The UN World Food Programme (WFP) on Friday said it has resumed life-saving humanitarian food distribution in parts of Ethiopia following interruptions over the last 11 months due to security issues.
Amid worsening security situations in some parts of Ethiopia’s Somali regional state, particularly along the route known as the Moyale corridor, the WFP had only been able to dispatch a “very small quantity of food” in Dawa Zone, a drought-affected area which also hosts thousands of internally displaced people, during 2018.
“The principal victims of these disruptions are the hundreds of thousands of food-insecure people to whom food assistance and other forms of humanitarian support are delayed or not delivered,” said WFP’s Supply Chain Officer Addis Mengesha.
Strong collaboration between the WFP and the government of Ethiopia has led to the delivery of over 1,000 tonnes of food to more than 198,600 beneficiaries, in which the majority of the vulnerable people are said to be internally displaced people and drought-affected communities since mid-January.
“This is a prime example of a partnership approach between the WFP and the Ethiopian government providing results on the ground and ultimately increasing the food security of communities in Ethiopia,” Mengesha said.
“Working together, we have restored an essential lifeline for some of the most vulnerable people we are here to serve,” he added.
The WFP, as one of the leading humanitarian support provider in the East African country, works with different partners in its efforts to address the humanitarian needs of drought and conflict affected people in different parts of the country.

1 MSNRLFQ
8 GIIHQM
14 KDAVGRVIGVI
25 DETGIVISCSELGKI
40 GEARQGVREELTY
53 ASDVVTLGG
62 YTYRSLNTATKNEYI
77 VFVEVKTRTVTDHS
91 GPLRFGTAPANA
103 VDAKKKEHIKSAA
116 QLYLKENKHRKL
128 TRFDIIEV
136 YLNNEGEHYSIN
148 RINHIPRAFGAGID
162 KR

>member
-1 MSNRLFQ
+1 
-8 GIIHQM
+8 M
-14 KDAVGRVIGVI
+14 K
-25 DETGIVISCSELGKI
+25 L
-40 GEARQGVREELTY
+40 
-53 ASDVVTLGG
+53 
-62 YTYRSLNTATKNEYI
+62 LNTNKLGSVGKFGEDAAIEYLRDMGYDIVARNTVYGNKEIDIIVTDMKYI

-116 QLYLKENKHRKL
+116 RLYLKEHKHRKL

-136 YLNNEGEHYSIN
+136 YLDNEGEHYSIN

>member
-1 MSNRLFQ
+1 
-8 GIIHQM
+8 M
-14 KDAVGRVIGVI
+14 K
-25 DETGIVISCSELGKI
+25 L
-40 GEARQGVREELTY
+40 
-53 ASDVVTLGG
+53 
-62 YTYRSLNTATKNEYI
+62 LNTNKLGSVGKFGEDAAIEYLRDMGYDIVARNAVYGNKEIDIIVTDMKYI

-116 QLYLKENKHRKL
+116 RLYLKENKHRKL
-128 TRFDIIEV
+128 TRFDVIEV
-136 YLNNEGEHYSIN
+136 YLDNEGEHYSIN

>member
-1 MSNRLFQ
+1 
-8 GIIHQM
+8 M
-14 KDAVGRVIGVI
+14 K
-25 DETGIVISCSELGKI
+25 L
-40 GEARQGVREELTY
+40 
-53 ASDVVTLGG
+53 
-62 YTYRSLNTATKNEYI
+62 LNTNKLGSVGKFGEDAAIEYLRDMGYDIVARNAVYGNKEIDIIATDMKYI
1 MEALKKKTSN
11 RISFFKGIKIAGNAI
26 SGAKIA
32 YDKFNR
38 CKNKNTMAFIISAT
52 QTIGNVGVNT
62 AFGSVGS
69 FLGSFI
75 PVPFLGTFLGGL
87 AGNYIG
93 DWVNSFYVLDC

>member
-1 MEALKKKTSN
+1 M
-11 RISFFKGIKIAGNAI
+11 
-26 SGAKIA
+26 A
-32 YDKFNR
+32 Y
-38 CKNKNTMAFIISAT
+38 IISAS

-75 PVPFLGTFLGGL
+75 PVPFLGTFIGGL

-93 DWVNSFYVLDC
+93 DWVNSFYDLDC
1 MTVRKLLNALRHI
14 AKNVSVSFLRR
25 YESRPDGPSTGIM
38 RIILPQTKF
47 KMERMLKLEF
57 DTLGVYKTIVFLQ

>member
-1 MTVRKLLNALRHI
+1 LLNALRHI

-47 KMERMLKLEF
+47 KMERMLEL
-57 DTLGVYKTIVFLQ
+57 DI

The WFP has been a major recipient of the humanitarian donation from the government and people of China, according to the Chinese Embassy in Ethiopia and WFP Ethiopia office.
In four rounds of supports, through bilateral and multilateral channels, China has so far provided an emergency aid to Ethiopia totaling about 36.6 million U.S. dollars, making it the third largest food aid contributor in Ethiopia, according to figures from Ethiopia’s National Disaster Risk Management Commission.
Speaking to Xinhua, Paul Anthem, Head of Communications, Donor Relations and Reports Unit at WFP Ethiopia, had previously said that the WFP has been receiving donations from the government of China for the past several years, especially for its relief and nutrition activities.
“The donations usually arrive at critical times when the country was in need of humanitarian assistance and millions required urgent nutritional support,” Anthem said.
“The contributions directly benefited the poor who have been suffering from malnutrition,” he said.